3. Toni Kroos stood over the football on the edge of the Swedish penalty area. The angle was acute. Marco Reus stood over the ball with Kroos, and pointed out to the Real Madrid midfielder that it might be better if he went for goal since the Swedish defense had a height advantage over the German attack. Kroos did. He played a very short pass to Reus who lined up a drive for Kroos around the nominal Swedish wall. Kroos’s drive curled around the wall with pace and nestled in the far corner of the Swedish goal. Kroos had come through when it mattered. Germany’s world champion midfield maestro had just produced that holy grail in elite professional sport - the clutch performance. The standard account of sporting contests suggests that there are some parts of games which are more important than others. There are key moments and key players who specialize in these key moments. The great tennis players, we are told, excel especially when the game is on the line. The great footballers are the ones who finish (or defend) that one crucial chance late in the game. Great basketball players specialize in the last few dozen seconds of games. They take their game to higher level. The great batsmen are the ones who score when it matters. It follows from this idea that some parts of sporting contest matter more than others. Identifying these moments and winning them is a skill which some players have and others don't. This distinction opens the floodgates to much of what passes for the evaluation of individual players. It also shapes the nature of fandom. Fans praise or condemn players based on their perceived achievements in these big moments. Sport is cast in a gladiatorial light in which there are winners and champions, and just as importantly, losers and cowards. The record provides little evidence to support the idea that sporting contests are made up of big moments and smaller moments, key moments and average moments. This essay considers some of this evidence, primarily from cricket, examines why this picture of sport persists despite the evidence, and suggests that this picture of sport may not be the predominant way of understanding sporting contests in the foreseeable future. In limited overs cricket matches, for example, the advanced phase of the run chase is considered the “business end” of the game. This is batting when “the pressure is on”, “when it matters”. There are great finishers and then there are others. And the basic difference seems to be that the great finishers are usually there at the end of a successful chase. They “win the game for their side”. And yet, the record does not reveal a single player who fits this description. Every player who ever achieved a reputation as a finisher just happens to have played in very strong teams which had very strong batting lineups. Michael Bevan and MS Dhoni, two of the greatest finishers in limited overs cricket score slower in run chases than the rest of the team. What’s more, in a large number of run chases, they are not required at all. Dhoni has played in 166 run chases, of which India have won 104 and lost 62. He has batted in only 131 of these chases, of which India have won 69 and lost 62. Dhoni averages 50 in these games and scores at 81 runs per 100 balls. At the other end, India’s batsmen average 31 and score at 89 runs per 100 balls. Dhoni’s reputation as a cold-blooded finisher was greatly enhanced in Australia in 2012. On February 12, 2012, the two teams met at the Adelaide Oval. Australia batted first and reached 269/8. In response, India reached 178/3 after 34 overs and required 92 in 96 balls. Gautam Gambhir was out off the first ball of the 35th over and Dhoni came to the crease. India eventually won by four wickets with two balls to spare. But they needed 13 from the last over, 12 off the last four balls. Dhoni hit a six and finished 44 not out in 58 balls. The reviews of the game referred to an ‘ice-cool’ Dhoni, but there was also the lingering feeling that the game should not have been in the balance for as long as it had been. Sidharth Monga’s account of India’s run chase at the time puts Dhoni’s effort in context. India had not batted well on the tour. Their record in Australia was modest. Dhoni was under pressure, but made sure that India got over the line. The facts suggest a different picture. At the start of that final over, Dhoni had 33 in 55 balls to his name and India had scored 79 in 89 during his time at the wicket. The other end produced 46/2 in 34. Overall, the other end produced 48/2 in 37. Dhoni’s caution was subsidized by successful aggression at the other end. He could afford to bide his time only because the runs came quickly at the other end. Why was our attention drawn to Dhoni’s caution, and not to the successful aggression at the other end? Perhaps it is because we notice that Dhoni is there at the end. Finishers who “see their team home” are the ones who are still there “when it matters”. This is generally true not only about MS Dhoni, but about ‘finishers’ in general. The table below shows a list of the most prolific middle order “finishers’ in ODI history. The ones in grey score slower than their average partner in run chases. Among the exceptions (in white), all but three score less than one-fifth of one run faster than the players at the other end.Virat Kohli, who has a brilliant record in run chases, scores 69(72) in the average run chase. In these chases, other Indian batsmen produce 66(72) for 1.85 dismissals. There are exceptions. AB de Villiers, Suresh Raina, Aravinda de Silva and Andrew Symonds score appreciably quicker than their teammates and are also more consistent. Yet, these four players would not feature on anyone’s list of reliable finishers in the way that Bevan or Dhoni would. Some of them would figure in many people’s list of adventurous stroke makers, great players even. But, especially in the case of AB de Villiers, there has been criticism of de Villiers’ inability to “take his team home”. The chart below shows a 5 over rolling scoring rate for the player and for the average teammate by over in an ODI. The grey bars (on the right vertical axis) show the number of instances in which a player has been at the wicket in a given over in an ODI. Each circle represents the player’s scoring rate (on the left vertical axis) over the previous 5 overs, while each star represents the scoring rate at the other end over the previous 5 overs. De Villiers consistently scores quicker than the player at the other end. Kohli scores as quick as the player at the other end, and then, on the rare occasions when it is still necessary, he can explode after the 40th over. MS Dhoni on the other hand, consistently scores slower than his partner during ODI run chases, except towards the very end. Unsurprisingly, Kohli and Dhoni are more successful than de Villiers in run chases. Compared to him, they have to do less of the heavy lifting. But de Villiers is as good if not better than Kohli or Dhoni at doing his share of the heavy lifting. The 100 most prolific run chasers in the world are shown in the chart below. The horizontal axis represents the ratio of teammates’ scoring rate to that of the player. If this ratio is less than one, it means that the player scores quicker than his teammates and vice versa. The vertical axis represents the ratio of teammates’ dismissal rate to that of the player. If this ratio is more than one, it means that the player is more consistent than his teammates and vice versa. This allows us to organize players into four categories - anchors (62%), quick scorers (11%), superior players (23%), and liabilities (4%). Anchors are more consistent and score slower. Quick scorers are less consistent and score quicker. Superior players score quicker and are more consistent. Liabilities score slower and are less consistent. As the chart shows, most of the most prolific run chasers are anchors. Superior players are typically marginally superior. For every run scored by Virat Kohli, 0.97 runs are scored at the other end. Liabilities are expectedly extremely rare. Most of them either keep wickets or bowl. Only one ‘superior’ player in ODI history has scored at least 10% faster than their teammates and been at least 10% more consistent than their teammates - Tendulkar between 1994-04. Viv Richards scored 22% faster than his teammates and was 9% more consistent. From 1994 to 2004, a period spanning three world cups, Tendulkar played primarily (though not exclusively) as opener, and made 6039 runs in chases, more than any middle-order batsman has in their entire career batting second. His career lasted a quarter of a century. His longevity justifies the consideration of a decade of his career in isolation. 94-04 is a good time span. It covers his twenties. It begins when he began opening the batting and ends with an injury riddled period of transition for him in 2004. The players who are considered finishers have the luxury of playing in strong teams which provide them with the luxury of scoring slower and protecting their wicket. Finishers acquire their reputation because of consistent success. But the basis of that success is a strong team. Great chasing teams are strong batting teams. Finishing is a team skill. The “finisher” does not exist in the sense that most people imagine. There is no player who ‘takes his team home’. There are players who have the luxury of biding their time because a lot of heavy lifting is being done very ably at the other end with regard to the scoring rate for about 80-90% of the run chase. These players may not get the not out, but they contribute at least as much, if not more to the run chase than the ‘finisher’ does.The trope about ‘big moments’ exists across sports. In professional tennis, for instance, it is widely accepted among fans that there are important points and unimportant points because in theory it is possible to win a tennis match despite winning fewer points than the opponent. Data available at Tennis Abstract shows that top players are not significantly better or worse at winning any particular type of points. They don’t perform better on “important points” than on others. The authors at Tennis Abstract provide a measure known as the Dominance Ratio which gives the number of points won by a player off the opponent’s serve divided by the number of points conceded by a player while serving. This measure (Rafael Nadal (1.29), Roger Federer (1.31), Novak Djokovic (1.27) and Andy Murray (1.20)) also shows that the best players are better at winning points in general. In baseball the idea of the ‘clutch’ hitter has existed for decades and has been studied at least since the 1970s. There is no serious evidence to suggest that ‘clutch’ hitting is actually a skill. Some studies have found the odd player who could be marginally considered to demonstrate ‘clutch’ capability, but these are not players who are typically considered ‘clutch’ players. So why does this idea persist? The idea of the ‘big moment’ and the ‘clutch player’ who excels in the big moment seems to be due to a combination of two well understood cognitive biases which human beings are prone to. The availability bias is our tendency to confuse the obvious with the significant. When evaluating a concept or an event, we tend to make use of those things which are most easily available to our minds. Memorable events during games are easier to remember and evaluate than all the events in games. For example, MS Dhoni not only stayed till the end that day at Adelaide in 2012, but he also hit a memorable six in the last over. However, that boundary was no more or less significant than any other delivery in the run chase on which a boundary was hit, or, more crucially, was not hit. In that last over, Dhoni had little option but to go for it. But the conditions which produced this desperate situation were as significant as the 13 runs in the final over. The confirmation bias is our tendency to recall events in a way which confirms our pre-existing beliefs or ideas about those events. If we accept that big moments decide games, then we’re likely look for these big moments. Hence, when watching Federer play Nadal, we watch Nadal win an epic rally at 40-40, 5-5 in the fourth set, and start thinking to ourselves “wow! Nadal turns up in the big moments!”. However, if the so-called big moments really did exist in games, then all the preceding events in games (points in tennis, deliveries in cricket, attacks in football) which brought the big moment into being must be at least as big. Therefore, the big moment can’t actually exist. Cognitive biases typically point to a problem of measurement. It is very difficult to remember every episode in a game simply by watching it either at the ground, from the press box or on TV. Until recently, these were the only modes of observation and measurement available to most viewers and journalists. As Toni Kroos stood over the football in injury time, he knew the score like everybody else. He knew how much time was left. He knew that if they could score with that set piece, they would almost certainly win. In that moment of the Germany v Sweden game of 2018, just before he took the free kick, this was not just the biggest moment, it was the only moment, not only for Kroos, but also for everybody watching. After the game, when one is no longer in that 92nd minute watching Kroos stand over the ball, and one is now evaluating the game as a whole, the only thing which can be said is that Germany scored a late winner. One has to shift standpoints from being in that 92nd minute with Kroos, to standing apart and examining the game as a whole. Germany had 76% of the possession and 18 shots on the Swedish goal. The game was shaped as much by each of those preceding 91 minutes as it was by that 92nd minute. The rules of football, and therefore the opportunity to score a goal, were identical in each minute. The game was not decided in the 92nd minute. It was decided equally in all 93 minutes. The 92nd minute was memorable and wonderful. But it’s not especially the reason for the outcome. Finally, let’s consider the idea of the “clutch” player. Clutch players are generally better than other players. Therefore, they are more likely than other players to do memorable things. Some of those memorable things appear to us to be significant. But this is not because they are especially good in those moments which appear significant to observers. It’s because they are always better. Better teams are made up of better players. Better teams tend to win more. Sometimes weaker teams win. These are upsets. The idea of a ‘clutch player’ - a player who is measurably superior in the ‘big moments’ than at other times - does not exist in sport. It exists in descriptions of sport due to the limitations of observers. It cannot exist in sport, because if it did, it would mean that short cuts exist in sport - that there are ways of winning without being excellent. “He’s average most of the time, but that one time, when it mattered, he came through.” This is a description of a fluke, not a skill. Excellence in sport is ever present. We hang on to ideas about ‘big moments’ and ‘clutch players’ because excellence is exhausting. It is exhausting to contemplate, difficult to describe, and until recently, the type of systematic measurements which would show excellence were beyond the reach of the average sports watcher (and indeed, the average sports writer). Excellence was the domain of coaches and trainers who taught their wards methods and techniques. Methods and techniques are designed to produce good outcomes as a rule. The proliferation of measurements has made excellence accessible to spectators. As these become ubiquitous, perhaps we will learn to watch games differently. Our picture of sport will hopefully shift from today’s blood and guts chauvinism to a more humane one. Humane, not just in the nature of its criticism, but also in its capacity for precision. Toni Kroos is one of the world’s best midfielders. He’s also a specialist in dead-ball situations. He was on the ball that day in injury time because of these facts. Not because he’s “clutch” in the “big moments”. That free kick was not a measure of his capacity to deliver when it matters. It was a consequence of his excellence as a football player.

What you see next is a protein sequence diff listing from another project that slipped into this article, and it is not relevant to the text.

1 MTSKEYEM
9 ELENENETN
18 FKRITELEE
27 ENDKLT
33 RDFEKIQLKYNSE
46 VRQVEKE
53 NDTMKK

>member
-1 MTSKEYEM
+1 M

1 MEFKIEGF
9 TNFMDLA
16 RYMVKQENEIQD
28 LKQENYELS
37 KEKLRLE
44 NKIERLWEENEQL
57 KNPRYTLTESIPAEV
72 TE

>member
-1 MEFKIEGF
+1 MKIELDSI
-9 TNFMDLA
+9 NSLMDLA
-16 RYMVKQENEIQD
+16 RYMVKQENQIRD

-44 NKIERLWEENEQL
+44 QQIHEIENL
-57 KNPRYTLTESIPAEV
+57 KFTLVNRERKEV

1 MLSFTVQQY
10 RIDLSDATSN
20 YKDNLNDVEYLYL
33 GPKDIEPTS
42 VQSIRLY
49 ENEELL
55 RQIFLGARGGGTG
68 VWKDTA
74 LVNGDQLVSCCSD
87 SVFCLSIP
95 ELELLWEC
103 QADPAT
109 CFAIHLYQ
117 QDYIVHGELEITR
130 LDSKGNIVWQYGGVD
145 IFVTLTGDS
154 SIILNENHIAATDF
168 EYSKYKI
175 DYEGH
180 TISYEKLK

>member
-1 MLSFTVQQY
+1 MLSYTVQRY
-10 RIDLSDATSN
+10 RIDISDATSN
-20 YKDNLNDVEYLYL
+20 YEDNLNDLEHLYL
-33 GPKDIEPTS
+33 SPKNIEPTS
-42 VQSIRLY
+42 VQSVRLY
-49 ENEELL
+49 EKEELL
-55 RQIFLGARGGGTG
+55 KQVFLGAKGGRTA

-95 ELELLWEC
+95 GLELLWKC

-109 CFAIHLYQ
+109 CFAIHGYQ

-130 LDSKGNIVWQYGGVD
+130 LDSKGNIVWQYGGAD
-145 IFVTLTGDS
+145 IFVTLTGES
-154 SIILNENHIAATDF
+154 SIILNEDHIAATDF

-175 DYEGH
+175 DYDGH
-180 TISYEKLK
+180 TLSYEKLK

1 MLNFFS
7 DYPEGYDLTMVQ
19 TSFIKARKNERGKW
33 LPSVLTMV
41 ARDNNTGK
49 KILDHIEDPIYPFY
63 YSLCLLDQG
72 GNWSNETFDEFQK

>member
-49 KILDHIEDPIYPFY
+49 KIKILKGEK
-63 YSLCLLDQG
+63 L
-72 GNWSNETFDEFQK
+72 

4. The purpose of this post is to maintain a record of a promotional offer made by Wisden on the evening of March 29, the day Australian captain Steve Smith had his terrible public mea culpa in a press conference in Australia. Wisden posted a tweet of their offer. Their promotions page also (screenshot below from here and here, with my thanks) detailed this offer. These details are as follows: Wisden evidently realized that this was being received poorly. They deleted their tweet and edited their subscriptions page to remove the language about this subscription offer. This deletion was done without warning, and followed by the terse tweet saying "Apologies for any offence in our previous tweet - a misjudgement", which omits any information about what the previous tweet was about and why it was deleted. Wisden's very next post was of Steve Smith press conference. Wisden has, to date, not provided any details about who thought up the promotions offer, or why the offer was withdrawn.